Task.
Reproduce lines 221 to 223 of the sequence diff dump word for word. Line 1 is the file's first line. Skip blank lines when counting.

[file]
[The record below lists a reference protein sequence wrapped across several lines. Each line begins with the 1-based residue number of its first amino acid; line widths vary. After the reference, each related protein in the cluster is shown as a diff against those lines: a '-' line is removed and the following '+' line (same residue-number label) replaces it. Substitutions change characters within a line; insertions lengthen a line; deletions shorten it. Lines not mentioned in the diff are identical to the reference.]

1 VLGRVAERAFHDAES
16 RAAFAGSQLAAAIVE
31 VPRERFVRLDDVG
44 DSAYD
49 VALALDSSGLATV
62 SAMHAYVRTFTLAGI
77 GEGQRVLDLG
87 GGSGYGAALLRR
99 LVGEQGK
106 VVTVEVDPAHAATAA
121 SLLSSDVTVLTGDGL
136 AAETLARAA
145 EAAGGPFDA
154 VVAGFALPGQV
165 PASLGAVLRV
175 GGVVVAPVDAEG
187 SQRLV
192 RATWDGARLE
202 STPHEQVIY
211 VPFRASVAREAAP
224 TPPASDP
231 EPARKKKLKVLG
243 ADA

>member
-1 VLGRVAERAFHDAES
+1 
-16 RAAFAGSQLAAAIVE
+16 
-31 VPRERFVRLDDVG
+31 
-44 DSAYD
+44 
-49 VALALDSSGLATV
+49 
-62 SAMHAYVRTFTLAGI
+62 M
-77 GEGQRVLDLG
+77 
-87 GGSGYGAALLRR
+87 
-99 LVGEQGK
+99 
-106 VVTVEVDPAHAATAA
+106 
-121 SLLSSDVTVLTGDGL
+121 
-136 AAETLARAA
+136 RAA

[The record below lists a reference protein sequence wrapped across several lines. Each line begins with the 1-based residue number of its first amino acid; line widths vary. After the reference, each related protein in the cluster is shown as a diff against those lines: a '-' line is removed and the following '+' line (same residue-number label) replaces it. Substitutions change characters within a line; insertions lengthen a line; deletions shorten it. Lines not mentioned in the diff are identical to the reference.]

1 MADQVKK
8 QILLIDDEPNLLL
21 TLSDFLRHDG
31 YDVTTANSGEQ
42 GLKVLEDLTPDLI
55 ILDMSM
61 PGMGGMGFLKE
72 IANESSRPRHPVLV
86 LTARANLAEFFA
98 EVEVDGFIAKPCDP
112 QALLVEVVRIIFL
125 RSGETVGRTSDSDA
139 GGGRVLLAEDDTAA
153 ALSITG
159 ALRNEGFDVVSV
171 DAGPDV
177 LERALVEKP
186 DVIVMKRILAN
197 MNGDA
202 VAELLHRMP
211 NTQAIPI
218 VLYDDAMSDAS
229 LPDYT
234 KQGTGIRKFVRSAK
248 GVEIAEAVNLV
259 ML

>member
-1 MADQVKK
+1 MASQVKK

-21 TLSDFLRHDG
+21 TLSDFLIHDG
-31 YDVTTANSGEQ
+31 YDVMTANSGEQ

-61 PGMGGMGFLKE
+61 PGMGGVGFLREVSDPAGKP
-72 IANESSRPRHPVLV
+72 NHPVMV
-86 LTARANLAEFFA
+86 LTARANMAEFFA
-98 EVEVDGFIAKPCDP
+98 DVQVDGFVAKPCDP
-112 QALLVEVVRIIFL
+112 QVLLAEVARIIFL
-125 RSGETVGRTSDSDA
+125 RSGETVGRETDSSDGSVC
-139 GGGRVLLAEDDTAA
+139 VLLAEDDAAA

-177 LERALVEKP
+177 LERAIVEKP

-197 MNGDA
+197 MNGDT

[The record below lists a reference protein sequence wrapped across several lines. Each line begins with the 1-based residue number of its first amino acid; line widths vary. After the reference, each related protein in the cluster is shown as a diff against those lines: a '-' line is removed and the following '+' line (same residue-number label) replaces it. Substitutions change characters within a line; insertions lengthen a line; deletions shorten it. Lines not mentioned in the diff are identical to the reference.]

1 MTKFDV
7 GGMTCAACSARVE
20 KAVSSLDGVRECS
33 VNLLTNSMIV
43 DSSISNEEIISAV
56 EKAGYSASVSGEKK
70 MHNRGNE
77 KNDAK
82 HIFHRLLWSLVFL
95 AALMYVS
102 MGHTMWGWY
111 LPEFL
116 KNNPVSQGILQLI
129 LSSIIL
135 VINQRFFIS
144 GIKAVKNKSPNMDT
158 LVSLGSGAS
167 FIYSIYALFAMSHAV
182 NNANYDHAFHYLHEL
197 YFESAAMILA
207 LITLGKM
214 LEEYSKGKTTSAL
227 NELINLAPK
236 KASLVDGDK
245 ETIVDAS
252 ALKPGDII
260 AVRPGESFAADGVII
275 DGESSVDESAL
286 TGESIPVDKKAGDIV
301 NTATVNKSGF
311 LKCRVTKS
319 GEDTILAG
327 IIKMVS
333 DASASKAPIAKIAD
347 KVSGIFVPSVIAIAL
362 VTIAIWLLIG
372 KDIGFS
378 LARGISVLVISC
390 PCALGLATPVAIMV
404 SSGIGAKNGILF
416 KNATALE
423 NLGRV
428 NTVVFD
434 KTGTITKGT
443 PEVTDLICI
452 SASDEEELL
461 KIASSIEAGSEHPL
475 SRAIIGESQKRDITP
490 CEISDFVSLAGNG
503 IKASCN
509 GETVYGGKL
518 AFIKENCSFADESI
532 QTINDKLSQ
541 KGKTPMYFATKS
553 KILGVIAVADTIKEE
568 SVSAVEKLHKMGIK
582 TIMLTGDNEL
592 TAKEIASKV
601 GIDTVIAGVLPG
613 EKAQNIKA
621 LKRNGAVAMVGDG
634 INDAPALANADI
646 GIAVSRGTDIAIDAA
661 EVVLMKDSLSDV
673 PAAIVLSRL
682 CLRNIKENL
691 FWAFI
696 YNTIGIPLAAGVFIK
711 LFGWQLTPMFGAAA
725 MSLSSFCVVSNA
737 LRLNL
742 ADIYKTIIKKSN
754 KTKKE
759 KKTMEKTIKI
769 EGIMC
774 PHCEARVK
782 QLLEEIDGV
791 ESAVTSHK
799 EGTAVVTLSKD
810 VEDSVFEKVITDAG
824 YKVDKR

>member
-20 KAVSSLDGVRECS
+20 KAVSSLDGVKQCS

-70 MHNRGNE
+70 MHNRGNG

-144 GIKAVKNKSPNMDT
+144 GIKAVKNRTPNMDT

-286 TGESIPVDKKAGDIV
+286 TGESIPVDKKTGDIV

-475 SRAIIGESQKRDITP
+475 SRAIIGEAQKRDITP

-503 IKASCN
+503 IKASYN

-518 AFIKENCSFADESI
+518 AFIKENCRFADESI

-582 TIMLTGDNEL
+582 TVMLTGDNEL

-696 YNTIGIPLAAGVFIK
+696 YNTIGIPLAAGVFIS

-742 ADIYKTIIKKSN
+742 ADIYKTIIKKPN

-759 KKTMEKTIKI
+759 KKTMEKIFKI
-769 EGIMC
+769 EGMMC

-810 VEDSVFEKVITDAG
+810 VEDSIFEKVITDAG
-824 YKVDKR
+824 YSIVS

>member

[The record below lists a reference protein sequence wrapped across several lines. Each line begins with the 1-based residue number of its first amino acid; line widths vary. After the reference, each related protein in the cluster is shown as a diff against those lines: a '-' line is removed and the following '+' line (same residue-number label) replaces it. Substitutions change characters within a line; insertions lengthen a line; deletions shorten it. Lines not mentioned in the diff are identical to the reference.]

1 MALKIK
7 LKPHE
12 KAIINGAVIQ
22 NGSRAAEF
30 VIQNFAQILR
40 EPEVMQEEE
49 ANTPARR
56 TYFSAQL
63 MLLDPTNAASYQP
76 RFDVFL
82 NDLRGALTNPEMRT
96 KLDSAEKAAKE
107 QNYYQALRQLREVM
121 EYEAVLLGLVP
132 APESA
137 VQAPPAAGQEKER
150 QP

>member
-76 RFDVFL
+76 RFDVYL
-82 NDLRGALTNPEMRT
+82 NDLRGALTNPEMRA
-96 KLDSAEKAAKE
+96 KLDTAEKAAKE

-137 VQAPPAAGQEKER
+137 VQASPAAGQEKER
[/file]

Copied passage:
49 ANTPARR
56 TYFSAQL
63 MLLDPTNAASYQP